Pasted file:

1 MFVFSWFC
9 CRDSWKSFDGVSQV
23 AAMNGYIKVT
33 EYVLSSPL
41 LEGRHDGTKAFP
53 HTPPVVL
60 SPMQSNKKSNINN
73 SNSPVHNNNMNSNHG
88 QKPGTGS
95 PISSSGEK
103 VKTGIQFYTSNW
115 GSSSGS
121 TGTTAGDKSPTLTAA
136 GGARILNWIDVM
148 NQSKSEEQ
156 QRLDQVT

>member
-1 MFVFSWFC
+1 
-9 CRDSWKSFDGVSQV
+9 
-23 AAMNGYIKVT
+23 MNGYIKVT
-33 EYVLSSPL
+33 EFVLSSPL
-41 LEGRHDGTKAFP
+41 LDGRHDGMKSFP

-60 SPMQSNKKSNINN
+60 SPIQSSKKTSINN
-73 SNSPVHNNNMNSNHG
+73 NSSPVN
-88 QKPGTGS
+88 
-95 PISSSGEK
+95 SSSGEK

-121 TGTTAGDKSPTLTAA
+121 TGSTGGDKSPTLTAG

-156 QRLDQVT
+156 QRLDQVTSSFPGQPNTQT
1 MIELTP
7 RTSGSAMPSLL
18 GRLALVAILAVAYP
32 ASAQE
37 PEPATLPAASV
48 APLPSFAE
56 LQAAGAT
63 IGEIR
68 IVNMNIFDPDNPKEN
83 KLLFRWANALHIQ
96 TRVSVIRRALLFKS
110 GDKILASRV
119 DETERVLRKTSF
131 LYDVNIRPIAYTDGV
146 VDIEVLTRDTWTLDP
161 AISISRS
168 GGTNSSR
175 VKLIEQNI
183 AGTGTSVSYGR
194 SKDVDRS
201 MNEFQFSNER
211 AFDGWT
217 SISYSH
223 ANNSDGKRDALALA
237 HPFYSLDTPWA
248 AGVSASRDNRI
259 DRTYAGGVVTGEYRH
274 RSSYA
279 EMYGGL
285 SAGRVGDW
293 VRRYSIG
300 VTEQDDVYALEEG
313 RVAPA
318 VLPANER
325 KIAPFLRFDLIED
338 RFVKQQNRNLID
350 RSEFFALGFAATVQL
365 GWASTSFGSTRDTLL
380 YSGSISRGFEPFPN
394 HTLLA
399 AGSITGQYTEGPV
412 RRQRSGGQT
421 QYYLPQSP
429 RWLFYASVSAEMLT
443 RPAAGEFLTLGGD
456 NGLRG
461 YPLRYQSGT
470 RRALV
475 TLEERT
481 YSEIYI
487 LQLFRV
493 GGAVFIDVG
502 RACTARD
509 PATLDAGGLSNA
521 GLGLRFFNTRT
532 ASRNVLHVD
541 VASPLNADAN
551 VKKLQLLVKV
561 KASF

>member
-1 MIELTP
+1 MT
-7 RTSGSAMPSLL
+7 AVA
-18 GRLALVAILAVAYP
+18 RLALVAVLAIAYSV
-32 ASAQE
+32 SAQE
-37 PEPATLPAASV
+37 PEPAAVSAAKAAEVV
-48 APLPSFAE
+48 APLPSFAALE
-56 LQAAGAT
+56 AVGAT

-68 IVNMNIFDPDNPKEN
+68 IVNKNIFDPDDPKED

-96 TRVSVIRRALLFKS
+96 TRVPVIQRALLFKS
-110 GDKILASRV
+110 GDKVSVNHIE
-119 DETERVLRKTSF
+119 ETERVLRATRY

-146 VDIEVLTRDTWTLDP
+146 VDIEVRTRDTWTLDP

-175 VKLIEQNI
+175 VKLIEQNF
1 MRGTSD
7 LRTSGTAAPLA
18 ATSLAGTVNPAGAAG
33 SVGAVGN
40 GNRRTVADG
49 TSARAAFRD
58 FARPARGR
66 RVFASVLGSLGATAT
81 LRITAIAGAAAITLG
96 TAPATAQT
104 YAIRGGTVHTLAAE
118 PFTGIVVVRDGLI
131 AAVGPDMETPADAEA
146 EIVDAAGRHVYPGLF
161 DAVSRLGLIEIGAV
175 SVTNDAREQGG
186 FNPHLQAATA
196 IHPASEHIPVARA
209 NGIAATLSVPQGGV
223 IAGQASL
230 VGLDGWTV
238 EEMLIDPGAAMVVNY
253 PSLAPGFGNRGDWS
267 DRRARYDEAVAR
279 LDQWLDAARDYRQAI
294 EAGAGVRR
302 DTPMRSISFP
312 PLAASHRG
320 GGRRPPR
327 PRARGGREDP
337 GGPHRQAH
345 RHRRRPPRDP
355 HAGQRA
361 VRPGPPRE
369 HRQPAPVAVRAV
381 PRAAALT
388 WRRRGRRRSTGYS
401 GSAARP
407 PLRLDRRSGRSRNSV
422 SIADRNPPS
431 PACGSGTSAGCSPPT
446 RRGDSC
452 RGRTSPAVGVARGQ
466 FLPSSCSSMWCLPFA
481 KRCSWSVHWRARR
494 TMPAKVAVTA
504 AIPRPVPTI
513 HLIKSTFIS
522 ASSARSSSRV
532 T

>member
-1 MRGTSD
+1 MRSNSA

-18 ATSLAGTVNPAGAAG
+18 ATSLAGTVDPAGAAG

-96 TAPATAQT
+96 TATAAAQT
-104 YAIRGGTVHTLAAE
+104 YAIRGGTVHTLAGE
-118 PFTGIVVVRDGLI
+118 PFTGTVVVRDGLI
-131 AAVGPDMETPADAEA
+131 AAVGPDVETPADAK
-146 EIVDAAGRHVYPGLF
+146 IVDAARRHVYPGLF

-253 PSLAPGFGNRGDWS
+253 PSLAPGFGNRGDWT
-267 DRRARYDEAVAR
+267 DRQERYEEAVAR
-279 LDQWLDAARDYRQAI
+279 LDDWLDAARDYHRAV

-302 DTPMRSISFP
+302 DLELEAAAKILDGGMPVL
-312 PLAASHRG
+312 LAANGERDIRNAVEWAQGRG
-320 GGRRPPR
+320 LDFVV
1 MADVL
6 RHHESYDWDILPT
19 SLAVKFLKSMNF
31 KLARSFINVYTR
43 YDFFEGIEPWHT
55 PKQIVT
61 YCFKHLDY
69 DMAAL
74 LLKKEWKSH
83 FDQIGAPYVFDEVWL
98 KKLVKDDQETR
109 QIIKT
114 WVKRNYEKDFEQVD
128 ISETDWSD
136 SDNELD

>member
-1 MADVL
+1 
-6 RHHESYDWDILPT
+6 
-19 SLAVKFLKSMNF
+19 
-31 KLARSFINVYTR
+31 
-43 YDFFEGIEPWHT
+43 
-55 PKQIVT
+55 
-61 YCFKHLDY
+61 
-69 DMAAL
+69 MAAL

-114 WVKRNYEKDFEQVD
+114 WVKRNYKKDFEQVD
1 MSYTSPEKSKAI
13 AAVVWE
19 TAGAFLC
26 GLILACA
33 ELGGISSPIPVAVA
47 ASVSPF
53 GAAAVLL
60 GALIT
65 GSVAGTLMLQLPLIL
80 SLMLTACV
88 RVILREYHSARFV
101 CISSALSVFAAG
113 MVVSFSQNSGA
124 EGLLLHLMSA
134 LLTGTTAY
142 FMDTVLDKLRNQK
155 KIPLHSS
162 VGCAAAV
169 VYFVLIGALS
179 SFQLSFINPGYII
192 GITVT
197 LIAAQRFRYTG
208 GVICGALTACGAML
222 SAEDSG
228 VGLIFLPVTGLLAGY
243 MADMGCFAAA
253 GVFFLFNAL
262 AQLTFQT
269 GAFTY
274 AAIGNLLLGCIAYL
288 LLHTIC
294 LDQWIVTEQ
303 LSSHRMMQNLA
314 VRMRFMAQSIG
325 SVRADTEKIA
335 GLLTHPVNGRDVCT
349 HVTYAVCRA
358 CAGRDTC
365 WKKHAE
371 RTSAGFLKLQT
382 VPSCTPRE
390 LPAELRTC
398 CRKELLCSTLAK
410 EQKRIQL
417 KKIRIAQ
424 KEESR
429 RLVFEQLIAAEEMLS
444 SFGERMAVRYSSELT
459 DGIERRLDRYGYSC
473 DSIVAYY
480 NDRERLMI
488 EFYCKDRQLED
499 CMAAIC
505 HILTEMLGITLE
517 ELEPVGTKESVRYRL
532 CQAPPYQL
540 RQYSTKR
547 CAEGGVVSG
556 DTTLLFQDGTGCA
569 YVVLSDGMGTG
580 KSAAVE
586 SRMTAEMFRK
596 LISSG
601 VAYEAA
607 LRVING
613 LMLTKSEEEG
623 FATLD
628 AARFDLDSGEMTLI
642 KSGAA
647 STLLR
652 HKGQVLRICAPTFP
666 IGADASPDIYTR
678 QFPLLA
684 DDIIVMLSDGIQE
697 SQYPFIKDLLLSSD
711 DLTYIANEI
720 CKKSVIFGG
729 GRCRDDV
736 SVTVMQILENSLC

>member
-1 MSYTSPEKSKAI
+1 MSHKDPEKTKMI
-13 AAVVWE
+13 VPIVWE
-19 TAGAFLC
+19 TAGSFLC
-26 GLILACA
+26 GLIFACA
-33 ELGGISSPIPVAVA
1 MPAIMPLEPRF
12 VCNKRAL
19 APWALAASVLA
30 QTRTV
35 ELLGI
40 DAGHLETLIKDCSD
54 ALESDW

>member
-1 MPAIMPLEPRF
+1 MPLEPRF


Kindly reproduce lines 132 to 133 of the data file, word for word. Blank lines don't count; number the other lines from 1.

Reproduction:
58 FARPARGR
66 RVFASVLGSLGATAT